More than two dozen Democratic lawmakers are asking the Labor Department to extend the comment period on a controversial rule that would raise investment advice standards for brokers working with retirement accounts.
House and Senate Democrats sent separate letters this week to Labor Secretary Thomas Perez asking him to add 45 days to the 75-day comment period, due to end July 6. The legislators' requests echo a similar plea from the financial industry.
The rule, which is designed to reduce conflicts of interest for brokers advising clients with 401(k) and individual retirement accounts, was released on April 14 with strong backing from President Barack Obama. Mr. Obama said the rule would protect workers and retirees from investment advice that benefits brokers more than it does them.
Lawmakers cited the complexity of the rule in asking for a longer comment period. It is hundreds of pages long and includes a provision that allows brokers flexibility in compensation as long as they agree to be legally bound to acting in the client's best interests — a bar that investment advisers already meet.
Rep. Frederica Wilson, D-Fla., wrote in a May 6 letter to Mr. Perez that the new proposal differs significantly from the original proposal that DOL withdrew in 2011. The agency pulled the measure back after fierce resistance from the financial industry, which claimed that it would significantly increase regulatory and liability costs for brokers and force them to abandon clients with small accounts.
“Considering the importance, scope and increased size of this proposal, it is vital that our constituents, Congress, and all other interested parties have the opportunity to fully understand all of these changes prior to providing the department with feedback regarding the proposal,” Ms. Wilson wrote in a letter signed by 17 other House Democrats.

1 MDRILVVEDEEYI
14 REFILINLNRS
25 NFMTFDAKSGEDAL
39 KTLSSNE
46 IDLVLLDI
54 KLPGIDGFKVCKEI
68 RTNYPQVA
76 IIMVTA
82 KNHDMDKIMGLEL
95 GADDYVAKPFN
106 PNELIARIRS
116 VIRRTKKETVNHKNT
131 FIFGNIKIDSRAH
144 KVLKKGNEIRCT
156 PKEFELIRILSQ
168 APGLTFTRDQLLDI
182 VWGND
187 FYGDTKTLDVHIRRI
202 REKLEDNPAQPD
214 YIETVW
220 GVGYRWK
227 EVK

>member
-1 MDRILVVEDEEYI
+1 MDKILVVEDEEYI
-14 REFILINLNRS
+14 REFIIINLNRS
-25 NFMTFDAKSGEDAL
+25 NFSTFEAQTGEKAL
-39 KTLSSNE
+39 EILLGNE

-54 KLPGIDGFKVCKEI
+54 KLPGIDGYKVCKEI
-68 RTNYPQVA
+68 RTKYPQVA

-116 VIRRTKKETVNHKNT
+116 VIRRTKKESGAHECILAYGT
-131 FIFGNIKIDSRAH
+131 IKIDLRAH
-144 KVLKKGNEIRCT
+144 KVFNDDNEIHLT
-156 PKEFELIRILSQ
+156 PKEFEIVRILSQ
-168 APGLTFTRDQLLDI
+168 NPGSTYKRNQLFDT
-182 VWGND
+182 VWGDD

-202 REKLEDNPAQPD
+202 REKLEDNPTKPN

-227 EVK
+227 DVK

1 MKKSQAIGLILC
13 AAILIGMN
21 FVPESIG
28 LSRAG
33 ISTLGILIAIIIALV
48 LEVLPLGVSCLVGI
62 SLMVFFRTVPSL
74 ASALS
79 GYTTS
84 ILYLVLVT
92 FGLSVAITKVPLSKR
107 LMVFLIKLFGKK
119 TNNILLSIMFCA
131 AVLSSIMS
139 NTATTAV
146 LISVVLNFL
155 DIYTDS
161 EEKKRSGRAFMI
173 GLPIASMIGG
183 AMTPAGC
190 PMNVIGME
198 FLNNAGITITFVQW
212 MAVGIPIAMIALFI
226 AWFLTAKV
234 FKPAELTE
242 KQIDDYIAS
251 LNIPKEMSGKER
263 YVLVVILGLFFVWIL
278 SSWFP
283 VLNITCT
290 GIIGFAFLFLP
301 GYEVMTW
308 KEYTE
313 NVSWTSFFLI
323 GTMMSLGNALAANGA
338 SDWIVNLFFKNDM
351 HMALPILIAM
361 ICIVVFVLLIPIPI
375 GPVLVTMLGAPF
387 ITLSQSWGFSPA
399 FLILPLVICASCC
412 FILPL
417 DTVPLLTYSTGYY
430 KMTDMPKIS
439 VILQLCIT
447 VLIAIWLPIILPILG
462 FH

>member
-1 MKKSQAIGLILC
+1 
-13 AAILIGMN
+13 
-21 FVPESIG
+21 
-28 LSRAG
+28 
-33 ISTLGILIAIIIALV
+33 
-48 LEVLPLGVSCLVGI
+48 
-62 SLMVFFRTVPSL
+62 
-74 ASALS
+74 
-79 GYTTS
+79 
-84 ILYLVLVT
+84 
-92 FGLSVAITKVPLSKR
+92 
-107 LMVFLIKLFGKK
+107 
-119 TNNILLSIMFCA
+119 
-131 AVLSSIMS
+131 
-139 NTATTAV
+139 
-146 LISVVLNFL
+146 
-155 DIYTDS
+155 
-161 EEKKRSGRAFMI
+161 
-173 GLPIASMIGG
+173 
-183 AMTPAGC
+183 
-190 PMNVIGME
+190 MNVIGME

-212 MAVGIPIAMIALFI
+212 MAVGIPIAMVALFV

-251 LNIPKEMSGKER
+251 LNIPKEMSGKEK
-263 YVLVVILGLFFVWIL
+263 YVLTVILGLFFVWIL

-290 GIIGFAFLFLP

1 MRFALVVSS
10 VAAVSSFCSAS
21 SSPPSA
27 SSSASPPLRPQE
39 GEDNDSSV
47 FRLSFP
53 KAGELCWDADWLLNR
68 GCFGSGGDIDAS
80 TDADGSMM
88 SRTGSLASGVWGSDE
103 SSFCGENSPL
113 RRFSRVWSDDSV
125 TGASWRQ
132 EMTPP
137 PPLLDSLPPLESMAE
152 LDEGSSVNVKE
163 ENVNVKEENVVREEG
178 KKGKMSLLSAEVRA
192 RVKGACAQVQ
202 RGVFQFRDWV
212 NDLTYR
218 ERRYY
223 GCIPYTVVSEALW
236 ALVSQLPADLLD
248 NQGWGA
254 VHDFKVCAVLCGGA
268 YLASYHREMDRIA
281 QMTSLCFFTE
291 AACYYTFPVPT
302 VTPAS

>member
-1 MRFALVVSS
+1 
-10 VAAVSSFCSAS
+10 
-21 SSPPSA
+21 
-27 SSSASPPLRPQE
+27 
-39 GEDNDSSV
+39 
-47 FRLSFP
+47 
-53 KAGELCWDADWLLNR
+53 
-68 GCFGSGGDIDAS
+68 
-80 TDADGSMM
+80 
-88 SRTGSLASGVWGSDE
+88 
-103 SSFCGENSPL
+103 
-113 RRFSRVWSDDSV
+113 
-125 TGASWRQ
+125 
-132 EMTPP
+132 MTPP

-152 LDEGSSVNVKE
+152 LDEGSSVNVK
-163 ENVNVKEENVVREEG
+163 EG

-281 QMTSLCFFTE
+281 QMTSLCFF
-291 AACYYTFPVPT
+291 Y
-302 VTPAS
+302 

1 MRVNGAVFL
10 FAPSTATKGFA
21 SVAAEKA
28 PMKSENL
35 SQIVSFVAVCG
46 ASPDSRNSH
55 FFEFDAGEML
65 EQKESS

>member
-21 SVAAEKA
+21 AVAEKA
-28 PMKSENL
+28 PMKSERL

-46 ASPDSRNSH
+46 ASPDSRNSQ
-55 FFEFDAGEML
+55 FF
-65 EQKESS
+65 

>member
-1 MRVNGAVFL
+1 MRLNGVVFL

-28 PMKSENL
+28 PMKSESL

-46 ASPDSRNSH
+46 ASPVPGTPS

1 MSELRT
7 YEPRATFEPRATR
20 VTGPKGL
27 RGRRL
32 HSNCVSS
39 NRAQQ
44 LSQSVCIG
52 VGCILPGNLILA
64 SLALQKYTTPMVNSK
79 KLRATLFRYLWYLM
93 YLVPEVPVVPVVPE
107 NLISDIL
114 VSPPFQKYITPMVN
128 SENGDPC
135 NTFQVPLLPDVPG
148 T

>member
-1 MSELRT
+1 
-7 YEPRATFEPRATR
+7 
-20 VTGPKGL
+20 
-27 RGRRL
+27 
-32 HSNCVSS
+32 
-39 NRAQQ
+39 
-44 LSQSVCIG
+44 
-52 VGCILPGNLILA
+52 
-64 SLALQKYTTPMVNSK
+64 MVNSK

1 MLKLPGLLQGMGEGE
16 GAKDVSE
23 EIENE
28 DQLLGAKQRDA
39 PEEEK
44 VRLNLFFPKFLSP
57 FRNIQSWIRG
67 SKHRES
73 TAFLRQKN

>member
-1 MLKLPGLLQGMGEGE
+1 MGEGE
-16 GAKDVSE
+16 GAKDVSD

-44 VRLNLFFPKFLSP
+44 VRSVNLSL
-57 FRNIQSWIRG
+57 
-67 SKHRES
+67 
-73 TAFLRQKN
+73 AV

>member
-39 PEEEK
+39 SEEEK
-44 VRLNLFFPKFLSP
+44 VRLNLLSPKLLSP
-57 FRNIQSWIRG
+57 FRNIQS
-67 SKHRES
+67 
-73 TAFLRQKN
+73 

A day earlier, on May 5, Sen. Jon Tester, D-Mont., and eight of his Democratic colleagues sent a similar letter to Mr. Perez also asking for a 45-day extension of the comment deadline.
“The growing gap between what Americans need and what they have [for retirement] is in the trillions of dollars,” Mr. Tester wrote. “That's why it's critically important that those representing different interests across the retirement spectrum have an ample amount of time to submit comments to the Department of Labor on this proposed rule.”
A DOL spokesman acknowledged that the agency received the letters but declined to comment further.
The agency said that after the 75-day comment period ends, it will hold a public forum within 30 days, publish the transcript and then take comments again.
That is more than ample time for comment, according to Save Our Retirement, an umbrella organization of groups that support the DOL fiduciary-duty rule.
In a May 8 letter to Mr. Perez, Save Our Retirement said 75 days is longer than the 60-day window deemed appropriate by an executive branch order and more than twice as long as the minimum 30 days.
“There is no justification for further delay in the effort to close the loopholes in the DOL’s outdated rules that are costing American workers and retirees tens of billions of dollars annually,” states the letter, which was signed by officials of AARP, the AFL-CIO, AFSCME, Americans for Financial Reform, Better Markets, Consumer Federation of America and the Pension Rights Center.
The letter added, “The industry’s request for an extension also strains credibility, since they have massive resources and expertise at their disposal and can undoubtedly analyze the proposed rule and prepare their comments well within the 75-day comment period.”
The clock is ticking on whether the rule can be finalized before the end of the Obama administration.
“There are members of Congress in both parties who are indifferent to the content of the rule and are trying to kill it — and delay is part of that strategy,” said Barbara Roper, director of investor protection at the Consumer Federation of America.
She took comfort in the fact that the Democratic letters did not call for the DOL to withdraw the new rule. The muted tone was attributed to Mr. Obama's strong endorsement of the measure.
“It doesn't look great to be out there lobbying for Wall Street against Main Street when your president has taken a public position,” Ms. Roper said.